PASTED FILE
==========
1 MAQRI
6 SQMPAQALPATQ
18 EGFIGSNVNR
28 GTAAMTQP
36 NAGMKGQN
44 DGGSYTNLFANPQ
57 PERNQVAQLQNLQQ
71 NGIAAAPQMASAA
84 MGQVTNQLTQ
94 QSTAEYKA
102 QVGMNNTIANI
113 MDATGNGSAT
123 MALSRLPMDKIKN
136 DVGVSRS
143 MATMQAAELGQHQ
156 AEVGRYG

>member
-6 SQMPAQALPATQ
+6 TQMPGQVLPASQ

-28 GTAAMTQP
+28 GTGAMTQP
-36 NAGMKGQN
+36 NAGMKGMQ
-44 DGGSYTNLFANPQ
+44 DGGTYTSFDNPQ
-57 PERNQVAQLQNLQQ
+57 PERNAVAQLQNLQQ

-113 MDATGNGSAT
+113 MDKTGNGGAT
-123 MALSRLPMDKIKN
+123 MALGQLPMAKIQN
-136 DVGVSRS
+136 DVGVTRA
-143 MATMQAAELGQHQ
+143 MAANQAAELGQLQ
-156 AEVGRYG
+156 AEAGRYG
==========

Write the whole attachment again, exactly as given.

1 MAQRI
6 SQMPAQALPATQ
18 EGFIGSNVNR
28 GTAAMTQP
36 NAGMKGQN
44 DGGSYTNLFANPQ
57 PERNQVAQLQNLQQ
71 NGIAAAPQMASAA
84 MGQVTNQLTQ
94 QSTAEYKA
102 QVGMNNTIANI
113 MDATGNGSAT
123 MALSRLPMDKIKN
136 DVGVSRS
143 MATMQAAELGQHQ
156 AEVGRYG

>member
-6 SQMPAQALPATQ
+6 TQMPGQVLPASQ

-28 GTAAMTQP
+28 GTGAMTQP
-36 NAGMKGQN
+36 NAGMKGMQ
-44 DGGSYTNLFANPQ
+44 DGGTYTSFDNPQ
-57 PERNQVAQLQNLQQ
+57 PERNAVAQLQNLQQ

-113 MDATGNGSAT
+113 MDKTGNGGAT
-123 MALSRLPMDKIKN
+123 MALGQLPMAKIQN
-136 DVGVSRS
+136 DVGVTRA
-143 MATMQAAELGQHQ
+143 MAANQAAELGQLQ
-156 AEVGRYG
+156 AEAGRYG